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Review of Retail Payment Services in Hong Kong

The Hong Kong Monetary Authority (HKMA) has completed a comprehensive review of retail payment services in Hong Kong ("the Review"), which was conducted by an internal task force of the HKMA set up in August 2000. The Review examined issues such as efficiency, pricing and costs, degree of market access, level of competition and risks associated with the various means of retail payment. It also considered what should be the appropriate regulatory approach for oversight of retail payment services in Hong Kong.

The Review has concluded that Hong Kong's retail payment systems generally function well. They are considered to be efficient and effective, and there exists a wide range of payment instruments. The payment system providers are generally innovative. With Hong Kong's open regime for operation of and participation in retail payment systems, market forces function well to meet the market needs. There are no major shortcomings in Hong Kong's retail payment systems that pose risks to the systemic stability of Hong Kong's financial system or to public confidence.

Observations and recommendations

Looking ahead, the usage of credit cards, stored value cards, debit cards and electronic non point-of-sale debit instructions is likely to increase relative to cash and cheques. Credit cards and stored value cards, in particular, are likely to grow faster than average - the former because of the advantageous payment terms and keen competitive offers from credit card issuers; the latter because of the convenience provided, e.g. the Octopus card's contactless feature. The growth of stored valued cards, including Octopus, may displace some of the demand for bank notes in the longer term, but there has been no noticeable sign of this happening so far. E-payments through the Internet or other software-based devices have yet to develop significantly in Hong Kong.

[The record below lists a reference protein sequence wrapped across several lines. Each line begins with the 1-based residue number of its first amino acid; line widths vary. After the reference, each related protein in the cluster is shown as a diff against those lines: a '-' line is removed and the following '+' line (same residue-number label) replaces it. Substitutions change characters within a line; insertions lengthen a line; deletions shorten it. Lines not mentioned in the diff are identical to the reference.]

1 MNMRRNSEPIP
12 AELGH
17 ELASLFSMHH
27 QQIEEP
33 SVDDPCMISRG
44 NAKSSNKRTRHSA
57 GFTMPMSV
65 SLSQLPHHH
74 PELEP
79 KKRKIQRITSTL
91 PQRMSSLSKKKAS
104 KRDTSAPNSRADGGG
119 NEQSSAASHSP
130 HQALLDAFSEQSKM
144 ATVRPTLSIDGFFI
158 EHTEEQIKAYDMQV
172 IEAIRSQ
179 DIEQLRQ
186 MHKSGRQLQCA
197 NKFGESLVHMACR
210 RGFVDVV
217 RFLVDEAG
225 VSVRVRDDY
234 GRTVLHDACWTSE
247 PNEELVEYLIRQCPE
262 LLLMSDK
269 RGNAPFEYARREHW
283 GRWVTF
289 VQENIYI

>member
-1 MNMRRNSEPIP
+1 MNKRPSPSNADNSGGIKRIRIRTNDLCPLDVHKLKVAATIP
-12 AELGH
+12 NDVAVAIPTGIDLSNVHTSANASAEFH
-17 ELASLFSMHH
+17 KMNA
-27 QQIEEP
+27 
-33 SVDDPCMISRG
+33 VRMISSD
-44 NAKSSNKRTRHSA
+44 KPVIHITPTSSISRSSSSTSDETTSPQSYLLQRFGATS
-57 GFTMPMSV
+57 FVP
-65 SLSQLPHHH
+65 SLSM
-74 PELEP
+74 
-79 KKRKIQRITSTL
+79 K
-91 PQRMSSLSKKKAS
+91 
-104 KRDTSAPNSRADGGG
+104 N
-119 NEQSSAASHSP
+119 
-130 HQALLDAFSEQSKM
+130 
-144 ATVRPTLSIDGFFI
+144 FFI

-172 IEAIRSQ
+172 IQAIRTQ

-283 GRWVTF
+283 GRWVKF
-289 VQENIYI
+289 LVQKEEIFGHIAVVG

To reinforce the efficiency and effectiveness of existing retail payment systems, the Review makes a number of sectoral recommendations with respect to different retail payment channels as well as the appropriate regulatory approach for oversight of retail payment services in Hong Kong.

Cash - The Review notes that a review of the design and security of bank notes is making good progress, paving the way for the launch of a new generation of bank notes.

Cheques - There is merit in extending the existing joint cheque clearing service in Shenzhen and cities in Guangdong to US dollar cheques issued by banks in Hong Kong. This will enable US dollar cheques to be presented in Mainland China and cleared on the next working day in Hong Kong.

Credit and debit cards - The Review sees benefits in the ready availability of credit checking facilities and the sharing of positive credit data of individuals through a credit reference agency. An appropriate framework to foster greater transparency in fee setting for credit and debit cards is also needed.